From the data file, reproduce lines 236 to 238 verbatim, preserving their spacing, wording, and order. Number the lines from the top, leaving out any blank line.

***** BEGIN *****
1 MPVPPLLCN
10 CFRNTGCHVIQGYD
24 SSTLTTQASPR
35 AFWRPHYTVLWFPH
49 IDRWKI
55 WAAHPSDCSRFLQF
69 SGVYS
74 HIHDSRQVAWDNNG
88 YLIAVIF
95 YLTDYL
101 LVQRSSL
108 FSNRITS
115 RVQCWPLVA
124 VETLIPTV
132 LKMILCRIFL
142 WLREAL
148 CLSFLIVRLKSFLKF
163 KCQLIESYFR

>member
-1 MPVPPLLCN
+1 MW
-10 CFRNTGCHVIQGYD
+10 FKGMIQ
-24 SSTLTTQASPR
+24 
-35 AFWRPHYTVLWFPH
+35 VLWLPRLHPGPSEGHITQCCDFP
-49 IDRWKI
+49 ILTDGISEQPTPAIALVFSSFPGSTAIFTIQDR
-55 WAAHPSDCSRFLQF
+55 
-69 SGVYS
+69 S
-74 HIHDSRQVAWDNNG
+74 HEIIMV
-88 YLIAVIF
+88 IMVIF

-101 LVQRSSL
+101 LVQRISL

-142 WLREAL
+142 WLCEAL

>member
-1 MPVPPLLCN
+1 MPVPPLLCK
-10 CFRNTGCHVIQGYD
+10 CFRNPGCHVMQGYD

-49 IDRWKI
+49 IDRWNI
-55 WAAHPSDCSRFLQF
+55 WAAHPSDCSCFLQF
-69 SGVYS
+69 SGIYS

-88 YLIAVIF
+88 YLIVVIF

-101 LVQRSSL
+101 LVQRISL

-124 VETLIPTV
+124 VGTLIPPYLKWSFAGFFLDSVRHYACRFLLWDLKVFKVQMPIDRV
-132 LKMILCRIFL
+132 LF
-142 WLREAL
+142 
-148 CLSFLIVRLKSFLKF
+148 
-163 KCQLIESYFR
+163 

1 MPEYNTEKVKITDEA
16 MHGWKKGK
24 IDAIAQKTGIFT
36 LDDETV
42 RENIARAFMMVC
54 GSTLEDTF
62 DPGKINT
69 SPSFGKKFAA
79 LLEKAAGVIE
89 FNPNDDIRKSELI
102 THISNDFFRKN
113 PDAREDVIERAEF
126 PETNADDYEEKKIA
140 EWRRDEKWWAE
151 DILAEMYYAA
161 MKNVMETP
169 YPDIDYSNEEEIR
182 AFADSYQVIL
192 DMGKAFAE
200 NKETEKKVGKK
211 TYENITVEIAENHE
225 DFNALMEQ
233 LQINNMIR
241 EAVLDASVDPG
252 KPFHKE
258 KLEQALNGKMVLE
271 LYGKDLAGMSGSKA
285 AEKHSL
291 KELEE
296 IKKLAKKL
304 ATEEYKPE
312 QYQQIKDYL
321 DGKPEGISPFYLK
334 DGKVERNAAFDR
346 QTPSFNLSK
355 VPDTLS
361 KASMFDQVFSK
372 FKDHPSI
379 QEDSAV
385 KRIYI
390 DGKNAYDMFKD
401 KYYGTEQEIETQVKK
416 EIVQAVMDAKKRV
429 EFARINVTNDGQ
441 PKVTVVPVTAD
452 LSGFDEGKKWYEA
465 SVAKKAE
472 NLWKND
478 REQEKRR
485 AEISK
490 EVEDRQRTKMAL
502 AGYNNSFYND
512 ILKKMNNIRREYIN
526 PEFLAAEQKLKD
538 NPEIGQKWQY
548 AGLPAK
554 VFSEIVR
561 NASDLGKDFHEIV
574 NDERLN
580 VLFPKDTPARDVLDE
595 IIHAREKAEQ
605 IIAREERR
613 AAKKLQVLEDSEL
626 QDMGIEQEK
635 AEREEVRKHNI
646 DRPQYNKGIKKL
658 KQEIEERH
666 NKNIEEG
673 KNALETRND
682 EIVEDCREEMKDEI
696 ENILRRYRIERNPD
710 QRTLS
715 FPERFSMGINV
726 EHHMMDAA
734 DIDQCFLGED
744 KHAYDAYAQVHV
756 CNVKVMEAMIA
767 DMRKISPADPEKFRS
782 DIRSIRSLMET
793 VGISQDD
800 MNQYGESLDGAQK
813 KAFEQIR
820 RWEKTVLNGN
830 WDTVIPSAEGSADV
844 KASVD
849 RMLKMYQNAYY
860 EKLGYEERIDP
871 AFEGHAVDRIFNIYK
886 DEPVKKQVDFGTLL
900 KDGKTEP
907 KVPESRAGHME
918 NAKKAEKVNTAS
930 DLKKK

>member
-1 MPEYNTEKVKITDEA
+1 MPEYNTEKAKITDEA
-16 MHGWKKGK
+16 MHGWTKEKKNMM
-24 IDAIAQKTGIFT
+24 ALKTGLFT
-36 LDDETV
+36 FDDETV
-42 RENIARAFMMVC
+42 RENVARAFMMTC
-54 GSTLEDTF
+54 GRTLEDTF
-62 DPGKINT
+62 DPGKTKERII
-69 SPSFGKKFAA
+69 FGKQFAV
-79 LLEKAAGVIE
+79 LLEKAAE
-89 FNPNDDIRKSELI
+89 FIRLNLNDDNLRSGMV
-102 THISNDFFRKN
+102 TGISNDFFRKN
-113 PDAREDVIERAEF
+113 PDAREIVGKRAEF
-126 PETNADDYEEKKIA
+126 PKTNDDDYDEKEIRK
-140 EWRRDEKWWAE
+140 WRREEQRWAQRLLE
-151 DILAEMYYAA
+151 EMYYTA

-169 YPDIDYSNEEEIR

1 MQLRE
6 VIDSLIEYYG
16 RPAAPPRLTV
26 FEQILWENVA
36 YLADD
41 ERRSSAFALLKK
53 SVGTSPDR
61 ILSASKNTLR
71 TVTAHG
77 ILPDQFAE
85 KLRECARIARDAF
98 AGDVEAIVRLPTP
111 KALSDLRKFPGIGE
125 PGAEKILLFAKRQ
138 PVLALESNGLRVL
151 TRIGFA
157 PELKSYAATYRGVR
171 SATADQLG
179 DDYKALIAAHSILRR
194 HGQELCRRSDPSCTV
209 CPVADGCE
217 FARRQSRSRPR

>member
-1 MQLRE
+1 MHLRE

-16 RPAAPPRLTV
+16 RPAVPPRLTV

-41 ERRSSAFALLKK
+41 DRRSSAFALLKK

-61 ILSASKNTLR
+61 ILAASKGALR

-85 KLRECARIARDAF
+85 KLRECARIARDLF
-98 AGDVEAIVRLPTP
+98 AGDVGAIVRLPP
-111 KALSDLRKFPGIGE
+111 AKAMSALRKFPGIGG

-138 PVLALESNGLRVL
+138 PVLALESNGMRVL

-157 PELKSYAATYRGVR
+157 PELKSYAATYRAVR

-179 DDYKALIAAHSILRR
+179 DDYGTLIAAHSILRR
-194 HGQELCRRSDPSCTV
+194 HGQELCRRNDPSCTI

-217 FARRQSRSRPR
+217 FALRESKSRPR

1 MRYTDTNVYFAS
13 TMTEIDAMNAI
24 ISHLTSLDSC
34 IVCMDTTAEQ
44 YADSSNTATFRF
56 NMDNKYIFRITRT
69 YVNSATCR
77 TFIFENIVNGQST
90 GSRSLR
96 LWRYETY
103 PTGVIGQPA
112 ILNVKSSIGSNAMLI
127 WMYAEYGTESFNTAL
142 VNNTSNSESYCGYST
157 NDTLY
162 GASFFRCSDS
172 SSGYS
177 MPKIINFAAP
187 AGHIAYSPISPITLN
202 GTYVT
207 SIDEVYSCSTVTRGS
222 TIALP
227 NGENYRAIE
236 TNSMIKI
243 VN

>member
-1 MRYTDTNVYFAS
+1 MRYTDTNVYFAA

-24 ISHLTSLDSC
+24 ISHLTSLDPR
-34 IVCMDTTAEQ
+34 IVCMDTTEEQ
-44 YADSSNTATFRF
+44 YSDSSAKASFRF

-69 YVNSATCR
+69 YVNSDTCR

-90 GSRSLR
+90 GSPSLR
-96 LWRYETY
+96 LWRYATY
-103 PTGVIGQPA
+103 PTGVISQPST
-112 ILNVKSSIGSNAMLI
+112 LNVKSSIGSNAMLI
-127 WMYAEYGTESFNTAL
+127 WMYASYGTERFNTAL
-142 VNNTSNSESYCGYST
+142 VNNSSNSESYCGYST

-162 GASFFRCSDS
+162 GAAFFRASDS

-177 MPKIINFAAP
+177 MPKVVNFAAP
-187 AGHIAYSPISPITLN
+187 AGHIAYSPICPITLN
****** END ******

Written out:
+194 HGQELCRRNDPSCTI

-217 FARRQSRSRPR
+217 FALRESKSRPR